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ASIA: New year sees at least five Somalia pirate attacks

By Sarah Stewart
03 Jan 2009 7:41 PM

KUALA LUMPUR, Jan 3 AFP - The first days of 2009 have seen at least five pirate attacks off Somalia, but the bandits are becoming desperate as the international community cracks down, a maritime watchdog says.

An Egyptian cargo ship with 28 crew on board was hijacked on New Year's Day, while four other vessels were threatened but managed to escape, some with the help of warships and aircraft belonging to nations patrolling the region.

"There have been a lot of attacks in the past few days, but many of these attacks have not been successful," said Noel Choong, head of the International Maritime Bureau (IMB) piracy reporting centre in Kuala Lumpur.

"The pirates are now beginning to be more desperate because it's harder to hijack ships than before," he said.

More naval warships are patrolling the Gulf of Aden, and the European Union has implemented a convoy system under which merchant vessels are escorted in groups, he said.

"But that doesn't mean that they (pirates) can't attack the ships. The warships can't be everywhere at the same time, it's just too huge an area. So the pirates are finding places where warships are absent and choosing to attack there."

Choong said that because of the threat to their lucrative business, pirates were becoming more aggressive.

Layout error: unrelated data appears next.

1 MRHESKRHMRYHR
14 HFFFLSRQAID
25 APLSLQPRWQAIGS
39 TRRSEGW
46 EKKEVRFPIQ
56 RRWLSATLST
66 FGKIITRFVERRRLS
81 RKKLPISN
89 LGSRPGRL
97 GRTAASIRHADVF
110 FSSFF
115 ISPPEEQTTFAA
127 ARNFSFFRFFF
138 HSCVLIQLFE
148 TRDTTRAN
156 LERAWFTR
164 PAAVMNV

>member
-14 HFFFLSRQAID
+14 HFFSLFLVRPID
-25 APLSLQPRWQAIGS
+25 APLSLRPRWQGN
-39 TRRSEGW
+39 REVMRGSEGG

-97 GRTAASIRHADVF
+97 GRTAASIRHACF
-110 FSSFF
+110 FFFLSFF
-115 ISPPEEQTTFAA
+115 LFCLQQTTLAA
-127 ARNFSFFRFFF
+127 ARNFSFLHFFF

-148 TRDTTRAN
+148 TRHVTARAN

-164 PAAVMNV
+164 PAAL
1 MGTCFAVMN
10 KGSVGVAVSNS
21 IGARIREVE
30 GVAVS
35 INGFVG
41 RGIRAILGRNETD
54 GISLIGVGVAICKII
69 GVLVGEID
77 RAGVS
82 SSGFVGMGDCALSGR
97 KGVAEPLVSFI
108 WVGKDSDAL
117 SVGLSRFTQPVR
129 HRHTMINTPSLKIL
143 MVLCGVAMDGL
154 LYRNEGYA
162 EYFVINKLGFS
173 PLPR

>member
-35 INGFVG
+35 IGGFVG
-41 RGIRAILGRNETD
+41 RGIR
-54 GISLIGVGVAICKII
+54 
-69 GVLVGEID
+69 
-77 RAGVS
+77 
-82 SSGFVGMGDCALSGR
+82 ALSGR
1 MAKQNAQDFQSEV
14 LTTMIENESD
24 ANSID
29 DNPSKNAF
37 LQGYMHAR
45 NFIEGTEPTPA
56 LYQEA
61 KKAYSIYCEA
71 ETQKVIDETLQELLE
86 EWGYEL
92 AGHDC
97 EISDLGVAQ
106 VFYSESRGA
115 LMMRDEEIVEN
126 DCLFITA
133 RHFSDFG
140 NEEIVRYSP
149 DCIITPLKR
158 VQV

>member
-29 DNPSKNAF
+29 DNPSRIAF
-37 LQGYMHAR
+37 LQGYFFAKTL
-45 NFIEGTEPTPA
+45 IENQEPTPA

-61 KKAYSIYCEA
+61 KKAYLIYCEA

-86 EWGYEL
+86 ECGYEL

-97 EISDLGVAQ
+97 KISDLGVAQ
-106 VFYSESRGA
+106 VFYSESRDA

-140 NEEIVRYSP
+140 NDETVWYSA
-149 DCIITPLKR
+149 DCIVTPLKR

"As soon as the pirates spot the ships they fire their weapons - they are really trying their best to get hold of the ships."

The IMB's reporting centre has confirmed five attacks so far this year, all in a small area with a 100km radius and suspected to be carried out by one or more groups of pirates.

The first was on New Year's Day when a Malaysian warship helped Indian seamen fight off heavily-armed bandits attempting to board an oil tanker.

The second came just an hour later, when attackers managed to hijack the Egyptian-managed cargo ship which was carrying a load of fertiliser.

Several hours later a Greek bulk carrier was fired on, but the captain took evasive measures and managed to escape, Choong said.

Then on January 2, at least five pirates attacked a German-managed tanker, firing their machine guns at the ship, which had 21 crew on board.

"The captain increased the ship's speed along with other manoeuvres and managed to escape," said Choong.

In the fifth attack, a Greek tanker was fired on but the pirates fled when a Spanish aircraft arrived at the scene.

In a sixth incident not yet reported to the IMB, the Danish navy said one of its anti-piracy warships rushed to the rescue of a cargo ship in the Gulf of Aden on Friday and rescued five pirates after they were forced into the water.

Choong said that seafarers were becoming more adept at avoiding attacks, following instructions to maintain 24-hour vigils and radar watches, and taking evasive manoeuvres when they spotted pirates.

"At the same time they are making calls for help and that's the only way they can escape," he said.

According to IMB data, pirates are currently holding 15 vessels with some 300 crew members taken hostage.

Pirates attacked more than more than 100 ships in 2008 off the coast of Somalia and in the Gulf of Aden, and raked in an estimated $US120 million ($A170.79 million) in ransom money.

The UN Security Council gave nations a one-year mandate in December to act inside lawless Somalia to stop the rampant attacks in the waterway, which is part of the Suez Canal route from Europe to Asia.